These diseases, characterized as synucleinopathies, stand in contrast to the NDDs that are not characterized by abnormal phosphorylated α-syn. Entities not associated with misfolded α-syn include Alzheimer’s disease, PSP, amytrophic lateral sclerosis (ALS), frontotemporal dementia, vascular dementia, and cortical basal degeneration.6 The non-synucleinopathies are characterized by abnormal deposition of other misfolded proteins including tau (tauopathies) and TDP-43.7

NDDs and associated abnormal misfolded proteins

Figure 1: NDDs and associated abnormal misfolded proteins

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α-syn is a protein that comprises 140 amino acids and is encoded by the SNCA gene on Chr 4. It is found in neural tissues and in red blood cells. α-syn is the most prominent protein in Lewy bodies and Lewy neurites.8 In its normal state, α-syn is believed to stabilize neuron structures and plays a role in neuron-to-neuron signaling, modulating the stability of the neuronal membrane and influencing presynaptic signaling and membrane trafficking via vesicular transport.4

The pathologic form of the synuclein protein, phosphorylated α-syn (P-syn), is characterized by addition of a phosphate group (P04) to the serine moiety at position 129.3 P-syn results from a variety of mechanisms including single nucleotide mutations, excess production, decreased degradation, inflammation, or mitochondrial dysfunction. Mutations in SNCA gene result in generation of P-syn and were found to be associated with autosomal-dominant early-onset PD. Abnormal forms of synuclein have been shown to propagate from one neuron to another, enabling spread through the nervous system.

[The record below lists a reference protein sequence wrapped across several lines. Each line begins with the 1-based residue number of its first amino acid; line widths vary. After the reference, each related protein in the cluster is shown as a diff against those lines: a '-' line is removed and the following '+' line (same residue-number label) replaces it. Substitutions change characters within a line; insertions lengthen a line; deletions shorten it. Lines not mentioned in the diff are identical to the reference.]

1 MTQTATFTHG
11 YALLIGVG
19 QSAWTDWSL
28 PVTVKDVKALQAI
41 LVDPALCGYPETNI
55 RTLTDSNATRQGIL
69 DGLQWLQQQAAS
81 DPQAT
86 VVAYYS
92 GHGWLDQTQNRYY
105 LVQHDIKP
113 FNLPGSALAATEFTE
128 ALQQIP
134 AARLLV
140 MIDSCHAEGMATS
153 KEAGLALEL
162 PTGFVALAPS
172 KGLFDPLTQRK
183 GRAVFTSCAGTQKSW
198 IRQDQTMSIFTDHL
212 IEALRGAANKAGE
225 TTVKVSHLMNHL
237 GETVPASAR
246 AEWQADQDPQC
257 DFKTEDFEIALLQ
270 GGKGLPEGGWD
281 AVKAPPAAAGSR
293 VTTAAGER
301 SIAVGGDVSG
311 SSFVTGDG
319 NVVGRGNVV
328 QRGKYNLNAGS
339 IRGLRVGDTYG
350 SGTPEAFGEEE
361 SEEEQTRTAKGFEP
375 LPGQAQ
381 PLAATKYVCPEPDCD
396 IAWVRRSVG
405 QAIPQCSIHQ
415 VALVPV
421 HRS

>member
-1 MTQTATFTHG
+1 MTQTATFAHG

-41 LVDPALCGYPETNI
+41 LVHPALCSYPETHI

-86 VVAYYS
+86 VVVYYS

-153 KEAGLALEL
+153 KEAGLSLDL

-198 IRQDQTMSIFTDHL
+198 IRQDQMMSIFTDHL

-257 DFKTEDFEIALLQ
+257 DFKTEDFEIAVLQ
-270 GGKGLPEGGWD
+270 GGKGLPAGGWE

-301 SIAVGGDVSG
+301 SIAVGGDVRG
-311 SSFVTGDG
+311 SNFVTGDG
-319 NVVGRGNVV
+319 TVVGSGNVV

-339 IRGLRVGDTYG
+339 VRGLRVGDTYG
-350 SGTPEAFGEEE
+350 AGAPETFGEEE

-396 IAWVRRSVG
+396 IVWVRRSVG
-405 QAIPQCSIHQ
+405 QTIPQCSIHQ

Testing

Skin biopsies represent a minimally invasive process by which to examine cutaneous nerves for P-syn. Detection of P-syn within cutaneous nerves using immunofluorescence can demonstrate increased abnormal α-syn in cutaneous sympathetic adrenergic and sympathetic cholinergic fibers in patients with PD and other synucleinopathies.9

Following antibody incubation with P-syn, PGP9.5, and fluorescent tags, nerve fibers are examined for co-localization of P-syn deposition in PGP9.5-stained nerve fibers. Figure 2 represents an immunofluorescent image showing positive expression of P-syn. Figure 3 demonstrates co-localization of P-syn (yellow) within nerve tissue stained with PGP9.5 (green).

positively staining

Figure 2: P-syn image demonstrates a positively staining fiber as a red-orange color, a portion of which has a thin, delicate, serpiginous appearance, and two other areas with more irregular appearance.

P-syn/PGP9.5 image shows co-localization of p-syn (yellow) within the nerve fiber (green).

Figure 3: P-syn/PGP9.5 image shows co-localization of p-syn (yellow) within the nerve fiber (green).

Evaluation of P-syn can be challenging due to background artifacts and low levels of expression intensity. To call a case positive, the P-syn staining needs to be co-localized within a nerve fiber and be of greater intensity than background staining.

Preparation of the immunofluorescent staining is a complex process using tissue fixed in Zamboni’s fixative (paraformaldehyde mixed with picric acid and NaOH), followed by cryoprotectant freezing and sectioning of slides at 50-micron thickness to ensure representative nerve fibers for detection. Sectioning at lower tissue thickness limits detection of normal nerve fibers within tissue. Testing using paraffin-embedded tissue has also been reported but with mixed results. Staining of fresh frozen thick sections remains the gold standard to date.